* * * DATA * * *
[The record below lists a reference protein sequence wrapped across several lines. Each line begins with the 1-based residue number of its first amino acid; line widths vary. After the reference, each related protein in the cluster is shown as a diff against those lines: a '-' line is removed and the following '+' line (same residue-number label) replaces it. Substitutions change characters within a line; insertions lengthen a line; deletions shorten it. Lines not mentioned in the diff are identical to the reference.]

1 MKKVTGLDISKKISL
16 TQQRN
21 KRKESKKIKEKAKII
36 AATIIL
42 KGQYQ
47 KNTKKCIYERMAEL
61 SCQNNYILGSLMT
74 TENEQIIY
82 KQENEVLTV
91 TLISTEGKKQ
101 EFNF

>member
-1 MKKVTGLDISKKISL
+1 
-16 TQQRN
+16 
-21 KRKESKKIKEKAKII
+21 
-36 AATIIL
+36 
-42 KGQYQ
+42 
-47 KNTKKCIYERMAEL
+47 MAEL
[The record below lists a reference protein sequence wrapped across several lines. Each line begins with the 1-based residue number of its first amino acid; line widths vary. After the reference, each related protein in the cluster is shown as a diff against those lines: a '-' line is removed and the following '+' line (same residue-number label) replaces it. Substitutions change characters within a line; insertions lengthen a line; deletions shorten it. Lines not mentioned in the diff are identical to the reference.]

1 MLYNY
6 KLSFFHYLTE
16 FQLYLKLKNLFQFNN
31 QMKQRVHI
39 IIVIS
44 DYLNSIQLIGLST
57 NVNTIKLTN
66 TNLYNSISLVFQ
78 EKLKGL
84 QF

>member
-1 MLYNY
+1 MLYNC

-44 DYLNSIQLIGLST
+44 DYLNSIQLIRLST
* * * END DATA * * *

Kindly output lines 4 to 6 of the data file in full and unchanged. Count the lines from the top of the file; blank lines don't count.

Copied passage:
21 KRKESKKIKEKAKII
36 AATIIL
42 KGQYQ